Classification of habitats by “Classification Tree”: A case study on riparian habitats of birds. Ecol. Civil Eng. 5(2), 189-201, 2003

Kazuhiro Katoh, Tomohiro Ichinose, Toshimori Takahashi

Research output: Contribution to journalArticle

1 Citation (Scopus)

Abstract

Multivariate analysis of ecological data has been applied to environmental analysis and evaluation. Recently, some ecologists reported that classification and regression trees (CART) are ideally suited for the analysis of complex ecological data. We use classification tree to analyze the relationship between avian species composition and habitat conditions from 37 study plots located in a riparian area of the Tama-gawa River, Tokyo. The data were comprised of census data of birds and vegetation structural information. First, the study plots were classified by TWINSPAN based on the avian species composition. Then, we tried to recover the grouping of the study plots by classification tree or canonical discriminant analysis using the vegetation structural information so that we could find the relationship between avian species composition and vegetation structure. Classification tree analysis performed almost as well as canonical discriminant analysis. Classification tree models explain variation of a single response variable (here, avian fauna type) by repeatedly splitting the study plots into more homogeneous groups, using combinations of explanatory variables (here, vegetation structural parameters). This structure is simple, suitable for dealing with high-order interactions, so that classification tree can give easily interpretable results. Finally, based on the comparison of classification tree and canonical discriminant analysis, we concluded that classification tree was more suitable than discriminant analysis for landscape evaluation and planning.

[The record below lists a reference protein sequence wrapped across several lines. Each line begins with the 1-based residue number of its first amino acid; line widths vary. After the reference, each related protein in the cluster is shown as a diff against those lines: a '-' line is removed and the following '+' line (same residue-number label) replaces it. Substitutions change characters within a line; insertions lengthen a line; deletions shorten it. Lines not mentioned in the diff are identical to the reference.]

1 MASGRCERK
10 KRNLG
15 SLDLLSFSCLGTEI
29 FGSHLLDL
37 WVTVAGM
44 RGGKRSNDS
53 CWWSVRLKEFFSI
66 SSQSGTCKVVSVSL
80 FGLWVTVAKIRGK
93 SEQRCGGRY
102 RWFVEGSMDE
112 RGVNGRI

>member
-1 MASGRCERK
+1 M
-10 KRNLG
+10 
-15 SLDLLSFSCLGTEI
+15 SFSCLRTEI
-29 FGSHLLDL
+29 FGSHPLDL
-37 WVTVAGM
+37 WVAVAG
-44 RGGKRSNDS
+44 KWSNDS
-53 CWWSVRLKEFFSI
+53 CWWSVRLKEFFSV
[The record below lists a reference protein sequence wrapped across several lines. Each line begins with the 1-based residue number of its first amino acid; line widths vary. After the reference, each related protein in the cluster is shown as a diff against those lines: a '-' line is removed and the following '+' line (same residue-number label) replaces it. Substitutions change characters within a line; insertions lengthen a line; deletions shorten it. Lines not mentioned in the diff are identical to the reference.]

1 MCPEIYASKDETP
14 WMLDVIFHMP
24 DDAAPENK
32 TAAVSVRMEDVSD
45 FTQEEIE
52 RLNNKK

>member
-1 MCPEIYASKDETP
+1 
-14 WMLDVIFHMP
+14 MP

Original languageEnglish
Pages (from-to)189-201
Number of pages13
JournalEcology and Civil Engineering
Volume5
Issue number2
DOIs
Publication statusPublished - 2003
Externally publishedYes

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Keywords

  • classification trees
  • discriminant analysis
  • landscape planning
  • species composition
  • vegetation structure

ASJC Scopus subject areas

  • Civil and Structural Engineering
  • Ecology

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